The New Zealand – China FTA


A free trade agreement is a trade treaty between two or more countries. A free trade agreement is usually designed to reduce or completely remove tariffs between the participating nations.

The New Zealand – China Free Trade Agreement (theFTA)is a bilateral free trade agreement signed by the People’s Republic of China and New Zealand in April 2008. It is New Zealand’s largest trade deal since the 1983 Closer Economic Relations agreement with Australia. The FTA will be phased in gradually over 12 years, fully coming into force in 2019.

On 19 November 2004, Helen Clark, the Prime Minister of New Zealand and President of the People’s Republic of China, Hu Jintao, announced the commencement of negotiations towards an FTA at the APEC Leaders meeting in Santiago, Chile. The FTA was signed on the 7th of April 2008 in Beijing by New Zealand’s Minister of Trade, Phil Goff, and the Chinese Minister of Commerce, Chen Deming, at the Great Hall of the People in Beijing.


The FTA comprises 18 Chapters, 214 Articles, 14 Annexes and 2 Implementing Arrangements, aims to remove barriers to trade between two nations. Key provisions of the FTA include:

Trade in Goods:

Tariffs on exports between the two countries will be reduced gradually. Under the FTA, tariffs on 63.3% of China exports to New Zealand are to be eliminated on 1 October 2008 and all China exports to New Zealand would be tariff free by 1 January 2016. Tariffs on 24.3% of New Zealand exports to China are to be removed from the date of the FTA’s come into force and 97.2% of New Zealand exports to China would be tariff free by 2019.

Trade in Services:

One of the objectives of the FTA is to facilitate expansion of trade in services between the two nations on a mutually advantageous basis, under conditions of transparency and progressive liberalization.
Barriers to trade in services, including rules and requirements, applying only to foreign companies, designed to give Chinese companies a competitive advantage will be reduced. Similarly, the requirement for foreign companies to employ a certain percentage of locals or to enter into a joint venture with a local company will be relaxed under the FTA. This will help both China and New Zealand companies conduct business in each other countries to enjoy most-favored-nation treatment relating to services. These services fall into the areas such as tourism, education, construction and transport.

Temporary entry and employment:

The FTA’s aim is to make it easier for New Zealand and Chinese nationals to enter each other’s country to engage in short term stay for purpose of supply of services. It establishes transparent criteria and streamlined procedures for temporary entry and temporary employment entry for Chinese nationals.

The FTA includes a commitment from the New Zealand government for a total of 800 skilled Chinese workers to enter New Zealand for temporary employment. These include employment as traditional Chinese medicine practitioners, Chinese chefs, Mandarin teaching aides, martial arts coaches and Chinese tour guides.
Further, a maximum of 1000 skilled Chinese workers at any one time shall be granted employment visas for up to three years, in certain specified occupations where New Zealand has a skills shortage.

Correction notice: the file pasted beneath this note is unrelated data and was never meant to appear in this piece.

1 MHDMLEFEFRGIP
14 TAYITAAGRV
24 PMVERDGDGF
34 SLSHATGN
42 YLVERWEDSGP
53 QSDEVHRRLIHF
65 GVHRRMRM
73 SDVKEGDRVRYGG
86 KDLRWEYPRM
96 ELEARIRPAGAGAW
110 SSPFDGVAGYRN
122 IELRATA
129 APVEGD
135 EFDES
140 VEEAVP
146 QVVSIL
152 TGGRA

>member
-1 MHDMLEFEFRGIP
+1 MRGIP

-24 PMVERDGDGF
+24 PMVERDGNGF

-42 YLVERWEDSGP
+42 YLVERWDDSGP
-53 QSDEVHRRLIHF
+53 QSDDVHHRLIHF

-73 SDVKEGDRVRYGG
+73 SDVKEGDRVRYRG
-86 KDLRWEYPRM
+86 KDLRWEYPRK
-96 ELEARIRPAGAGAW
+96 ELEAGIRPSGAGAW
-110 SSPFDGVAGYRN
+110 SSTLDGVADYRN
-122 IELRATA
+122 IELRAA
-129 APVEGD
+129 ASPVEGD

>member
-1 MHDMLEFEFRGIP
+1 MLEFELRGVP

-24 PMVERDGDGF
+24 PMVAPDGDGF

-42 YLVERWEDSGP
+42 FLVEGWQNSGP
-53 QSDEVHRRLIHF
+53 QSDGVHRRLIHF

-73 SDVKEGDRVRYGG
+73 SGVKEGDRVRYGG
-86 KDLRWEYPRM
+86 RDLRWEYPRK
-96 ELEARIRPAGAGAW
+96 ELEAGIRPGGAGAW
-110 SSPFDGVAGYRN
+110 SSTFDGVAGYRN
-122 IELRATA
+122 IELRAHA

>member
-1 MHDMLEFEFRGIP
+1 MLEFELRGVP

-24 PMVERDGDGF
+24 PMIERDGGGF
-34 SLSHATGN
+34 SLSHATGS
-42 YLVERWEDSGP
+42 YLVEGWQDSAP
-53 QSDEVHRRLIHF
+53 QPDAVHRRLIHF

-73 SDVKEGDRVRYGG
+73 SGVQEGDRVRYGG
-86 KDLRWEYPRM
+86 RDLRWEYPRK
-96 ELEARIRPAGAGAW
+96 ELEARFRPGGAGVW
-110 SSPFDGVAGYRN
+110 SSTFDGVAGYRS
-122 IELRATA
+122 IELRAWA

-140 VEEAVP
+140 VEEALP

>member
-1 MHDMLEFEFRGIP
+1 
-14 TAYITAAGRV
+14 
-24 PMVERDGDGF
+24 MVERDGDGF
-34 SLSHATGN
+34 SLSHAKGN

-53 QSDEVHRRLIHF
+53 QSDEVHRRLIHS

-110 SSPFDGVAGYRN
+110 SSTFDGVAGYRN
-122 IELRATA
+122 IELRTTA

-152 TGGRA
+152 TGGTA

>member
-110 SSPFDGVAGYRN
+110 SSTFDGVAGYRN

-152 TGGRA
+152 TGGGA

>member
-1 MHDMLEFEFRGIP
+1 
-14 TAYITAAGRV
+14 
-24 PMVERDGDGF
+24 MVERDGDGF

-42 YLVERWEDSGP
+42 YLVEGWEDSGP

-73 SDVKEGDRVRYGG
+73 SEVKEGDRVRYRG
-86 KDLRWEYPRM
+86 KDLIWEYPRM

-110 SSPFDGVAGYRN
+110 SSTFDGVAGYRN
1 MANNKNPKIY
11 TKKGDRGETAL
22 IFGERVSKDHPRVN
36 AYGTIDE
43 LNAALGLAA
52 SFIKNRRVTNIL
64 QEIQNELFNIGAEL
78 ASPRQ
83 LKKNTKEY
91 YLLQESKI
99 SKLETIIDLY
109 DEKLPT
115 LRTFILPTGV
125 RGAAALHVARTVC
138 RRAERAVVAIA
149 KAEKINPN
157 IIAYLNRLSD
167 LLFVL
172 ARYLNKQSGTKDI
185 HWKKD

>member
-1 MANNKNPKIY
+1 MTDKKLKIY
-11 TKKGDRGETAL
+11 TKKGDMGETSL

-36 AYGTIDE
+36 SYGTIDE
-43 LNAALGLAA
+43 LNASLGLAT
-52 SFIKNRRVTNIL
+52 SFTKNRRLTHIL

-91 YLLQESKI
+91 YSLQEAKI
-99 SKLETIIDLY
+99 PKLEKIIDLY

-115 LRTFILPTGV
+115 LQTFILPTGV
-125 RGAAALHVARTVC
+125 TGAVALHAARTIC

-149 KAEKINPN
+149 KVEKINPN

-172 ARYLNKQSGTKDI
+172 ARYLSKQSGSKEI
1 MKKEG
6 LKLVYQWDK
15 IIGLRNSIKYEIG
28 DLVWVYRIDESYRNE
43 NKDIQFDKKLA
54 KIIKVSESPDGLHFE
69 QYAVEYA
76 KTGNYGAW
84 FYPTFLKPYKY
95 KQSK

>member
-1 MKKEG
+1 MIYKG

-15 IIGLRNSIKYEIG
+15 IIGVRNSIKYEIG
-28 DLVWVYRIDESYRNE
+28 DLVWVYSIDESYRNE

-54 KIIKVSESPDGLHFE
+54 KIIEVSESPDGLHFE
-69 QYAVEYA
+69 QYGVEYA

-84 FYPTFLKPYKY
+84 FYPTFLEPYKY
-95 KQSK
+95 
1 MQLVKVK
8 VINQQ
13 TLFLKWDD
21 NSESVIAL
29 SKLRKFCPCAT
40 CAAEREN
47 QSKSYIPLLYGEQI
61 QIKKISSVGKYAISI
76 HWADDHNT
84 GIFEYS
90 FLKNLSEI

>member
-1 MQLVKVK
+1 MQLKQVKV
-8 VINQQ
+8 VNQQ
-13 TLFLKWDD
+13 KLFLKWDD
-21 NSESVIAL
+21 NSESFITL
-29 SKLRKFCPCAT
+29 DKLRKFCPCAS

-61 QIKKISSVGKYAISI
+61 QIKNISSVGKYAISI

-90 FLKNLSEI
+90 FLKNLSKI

In the area of investment, the FTA provides enhanced protection for investments and provisions to ensure that New Zealand investors in China remain competitive with investors from other countries. Both countries have also agreed to extend to each other most-favored-nation treatment for investment purposes. Systematic arrangements relating to customs procedures, sanitary and phytosanitary procedures, technical barriers to trade, and intellectual property would be established to improve the business environment of both countries and to enhance the existing cooperative relationship.

The FTA provides a mechanism for the compulsory settlement of disputes between foreign investors and the country in which the investment is made. If a dispute cannot be settled within six months through consultation and negotiation, and unless the parties to the dispute agree otherwise, the investor is able to submit the issue to conciliation or arbitration by the International Centre for the Settlement of Investment Disputes (ICSID) or arbitration under the rules of the United Nations Commission on International Trade Law (UNCITRAL).


New Zealand and China exporters stand to make significant gains from preferential access to each others’ markets under the FTA. Over the next 20 years, the FTA is expected to raise New Zealand exports to China by 20-39 percent and be worth an extra $260 to 400 million a year to New Zealand.

With the rapid development of business relationships between the two nations under the FTA, more New Zealand companies are exploring business opportunities in China. New Zealand Central (NZC), which is designed to build connections, brand visibility and capability to grow businesses in China, has been set up. NZC, located in central Shanghai, offers New Zealand companies an ideal short term location for all New Zealand business needs in China.

Please note that the above information is intended to provide general information only. The contents contained in this article do not constitute legal advice and should not be relied on as such. For legal advice please contact our professional team at Forest Harrison.